Xenia Tue 30-Apr-13 20:37:02

I've said what I think - they are wet wet wet and need to think about radical liberal free market policies which will help industry grow.

MiniTheMinx Tue 30-Apr-13 20:44:28

We already have liberal free market policies, it's called neo-liberalism. For gods sake Xenia......go and read a book or something. Or better still there are 100s of LSE lectures on line, why not listen to some.

claig Tue 30-Apr-13 20:48:28

"they are wet wet wet"

That is the trouble. They are wet, they are progressive and they didn't even have the confidence to tell the TV interviewers exactly why they were proud to give Thatcher the funeral she deserved. They were too cautious and were trying to please everyone, with the result that they pleased no one.

It is pointless them hugging hoodies and trying to be wet, because progressives will never vote for them anyway. But by doing these things, they are ignoring their own voters who had 13 years of wet New Labour policies. That is why many of their voters are likely to switch to UKIP for this local election.

They need to get back to their roots and appeal to the 'aspiration nation' and they need to help the 'squeezed middle' more. They have done some great things like taking millions of low earners out of taxation. I think it was the editor of the Spectator that I heard on TV saying that they should make the first £15000 of earnings tax free. That would be very popular.

Osborne did a great thing in trying to get some more tax from some of the charities and philanthropists, but unfortunately there was opposition to his policies and the lobbies forced him to change the policy.

claig Tue 30-Apr-13 20:58:12

'A powerful alliance of aid groups, charities and arts organisations is launching a full-frontal assault on Treasury plans to limit tax relief for philanthropists, warning that they will have a devastating impact on the culture of giving at the heart of David Cameron's "big society".


'As part of an assault on so-called aggressive tax avoidance – billed as a tycoon tax – George Osborne announced a limit on the amount of tax relief that wealthy donors could receive in respect of large donations. This would substantially cut the amount that philanthropists can claim back if they donated more than £200,000, meaning it would cost them far more to give the same sums to charities, aid projects, new hospitals, universities, arts bodies or other charitable causes.'

Hats off to Osborne for trying to do it on behalf of millions of ordinary voters, but the tycoons and lobbies, I guess, were too influential.

Under Thatcher, it may have been possible to do it.

ttosca Tue 30-Apr-13 21:25:57

UKIP candidate Gabi Coleman tells of party's 'Don't ask don't tell' Nazi policy

UKIP candidate Gabi Coleman has stated on Facebook that she knew that suspended candidate, Alex Woods, was a Nazi but it was best that everyone kept quiet about it, until at least after the election, according to a post she has made on Facebook.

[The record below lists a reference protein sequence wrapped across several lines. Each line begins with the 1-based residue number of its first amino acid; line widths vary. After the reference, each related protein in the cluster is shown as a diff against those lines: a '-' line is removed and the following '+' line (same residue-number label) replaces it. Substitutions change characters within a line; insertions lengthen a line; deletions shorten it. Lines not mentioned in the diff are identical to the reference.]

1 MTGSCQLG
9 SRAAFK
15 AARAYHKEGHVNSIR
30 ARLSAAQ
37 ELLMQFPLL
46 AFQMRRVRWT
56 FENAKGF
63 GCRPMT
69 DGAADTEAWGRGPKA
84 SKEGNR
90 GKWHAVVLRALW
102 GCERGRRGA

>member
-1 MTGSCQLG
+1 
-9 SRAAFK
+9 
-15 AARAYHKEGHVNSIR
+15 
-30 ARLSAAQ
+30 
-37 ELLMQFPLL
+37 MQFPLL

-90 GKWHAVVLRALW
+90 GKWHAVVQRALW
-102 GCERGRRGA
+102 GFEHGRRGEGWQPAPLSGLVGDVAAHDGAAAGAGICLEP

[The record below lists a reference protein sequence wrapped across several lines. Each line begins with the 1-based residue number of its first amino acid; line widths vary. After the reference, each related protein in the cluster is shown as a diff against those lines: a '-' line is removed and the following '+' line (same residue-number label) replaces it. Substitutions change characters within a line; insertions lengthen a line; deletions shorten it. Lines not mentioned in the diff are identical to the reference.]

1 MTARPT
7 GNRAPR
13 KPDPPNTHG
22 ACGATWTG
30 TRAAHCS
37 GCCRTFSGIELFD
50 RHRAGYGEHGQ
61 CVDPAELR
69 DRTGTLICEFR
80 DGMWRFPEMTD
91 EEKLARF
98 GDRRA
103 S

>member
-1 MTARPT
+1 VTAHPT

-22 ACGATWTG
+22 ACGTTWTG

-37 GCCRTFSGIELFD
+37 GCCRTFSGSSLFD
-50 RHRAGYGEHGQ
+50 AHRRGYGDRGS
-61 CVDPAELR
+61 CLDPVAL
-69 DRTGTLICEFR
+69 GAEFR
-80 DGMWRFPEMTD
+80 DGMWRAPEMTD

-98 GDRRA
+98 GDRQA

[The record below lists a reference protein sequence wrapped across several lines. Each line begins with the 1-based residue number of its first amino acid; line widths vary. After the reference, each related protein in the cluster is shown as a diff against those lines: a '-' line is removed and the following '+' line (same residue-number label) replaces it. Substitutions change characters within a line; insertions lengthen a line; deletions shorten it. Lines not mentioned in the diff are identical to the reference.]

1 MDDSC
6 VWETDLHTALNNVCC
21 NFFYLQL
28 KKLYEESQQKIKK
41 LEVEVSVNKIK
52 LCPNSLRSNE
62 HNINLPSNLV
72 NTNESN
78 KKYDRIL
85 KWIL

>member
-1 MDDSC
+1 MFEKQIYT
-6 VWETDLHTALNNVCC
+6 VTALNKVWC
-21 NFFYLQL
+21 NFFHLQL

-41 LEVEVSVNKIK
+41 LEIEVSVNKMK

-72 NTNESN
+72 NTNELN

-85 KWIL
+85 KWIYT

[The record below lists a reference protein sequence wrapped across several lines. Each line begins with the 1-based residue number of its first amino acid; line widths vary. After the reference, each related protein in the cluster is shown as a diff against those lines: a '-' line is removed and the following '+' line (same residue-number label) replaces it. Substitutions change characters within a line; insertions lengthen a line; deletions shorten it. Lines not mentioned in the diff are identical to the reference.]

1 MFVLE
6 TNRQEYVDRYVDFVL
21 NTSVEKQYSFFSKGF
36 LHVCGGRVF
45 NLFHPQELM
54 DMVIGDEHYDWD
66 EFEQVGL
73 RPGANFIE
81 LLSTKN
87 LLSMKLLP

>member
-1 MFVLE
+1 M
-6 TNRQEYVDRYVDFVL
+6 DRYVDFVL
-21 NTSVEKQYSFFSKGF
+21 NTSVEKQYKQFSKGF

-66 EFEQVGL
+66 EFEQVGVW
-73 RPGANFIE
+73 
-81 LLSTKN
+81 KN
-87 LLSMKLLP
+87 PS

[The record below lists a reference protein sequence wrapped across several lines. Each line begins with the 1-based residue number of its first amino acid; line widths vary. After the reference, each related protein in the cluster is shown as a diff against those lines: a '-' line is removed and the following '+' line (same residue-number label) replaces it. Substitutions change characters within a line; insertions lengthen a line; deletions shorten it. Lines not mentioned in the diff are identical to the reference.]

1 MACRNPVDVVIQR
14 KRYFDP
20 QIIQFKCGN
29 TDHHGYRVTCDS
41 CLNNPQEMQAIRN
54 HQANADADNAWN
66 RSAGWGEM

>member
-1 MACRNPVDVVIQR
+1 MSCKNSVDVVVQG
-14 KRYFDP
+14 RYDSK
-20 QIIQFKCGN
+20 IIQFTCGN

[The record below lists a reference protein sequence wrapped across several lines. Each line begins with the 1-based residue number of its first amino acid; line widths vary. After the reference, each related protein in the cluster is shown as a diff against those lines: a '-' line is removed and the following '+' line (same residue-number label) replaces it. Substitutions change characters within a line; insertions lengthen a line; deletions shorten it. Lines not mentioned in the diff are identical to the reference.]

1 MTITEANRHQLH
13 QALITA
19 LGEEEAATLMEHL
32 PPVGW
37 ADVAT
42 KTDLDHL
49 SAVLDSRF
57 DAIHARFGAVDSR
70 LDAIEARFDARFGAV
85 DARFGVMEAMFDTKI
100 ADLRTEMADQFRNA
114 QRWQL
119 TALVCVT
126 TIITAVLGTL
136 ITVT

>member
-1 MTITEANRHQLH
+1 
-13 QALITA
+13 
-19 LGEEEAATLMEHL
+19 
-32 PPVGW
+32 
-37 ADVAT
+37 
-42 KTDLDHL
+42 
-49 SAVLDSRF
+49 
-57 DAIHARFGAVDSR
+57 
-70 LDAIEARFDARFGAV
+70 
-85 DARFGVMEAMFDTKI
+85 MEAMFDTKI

Coleman, who is standing for the right wing party in Tunbridge Wells Rural, went on to state that there are other Nazis in the party but they operate a 'don't ask, don't tell' policy.

Xenia Wed 01-May-13 14:38:47

I am not a UKIP supporter but to be fair I think they are the only party in the UK which bans people who are BNP members. It is a bit unfair to suggest they have an ask don't tell policy.

I was certainly in support of the removal of tax relief for charitable contributions. It is a distortion of the free market and can be abused. If you want to help charity do it out of income already taxed.

On £15k tax allowance - the Coalition are increasing the single person allowance for tax to £10,000 although that is slightly pointless as the limit for paying 12% national insurance will remain around £7k. Pity they could not move the two up at the same time to the same level.

ttosca Wed 01-May-13 14:44:28

> I am not a UKIP supporter but to be fair I think they are the only party in the UK which bans people who are BNP members.

Why would they need to explicitly ban BNP members? Why do you think they might attract BNP members?

> It is a bit unfair to suggest they have an ask don't tell policy.

Does not follow at all.

> I was certainly in support of the removal of tax relief for charitable contributions. It is a distortion of the free market and can be abused. If you want to help charity do it out of income already taxed.

There is no free-market, anywhere.

ivanhoe Mon 20-May-13 19:04:30

Considering traditional Labour in the past gave us the NHS, I will never understand why ordinary working class people could ever vote for a partythat loathes the very concept of the NHS. I am refering to the Tory party. I think working class people vote Tory out of snobbish reasons.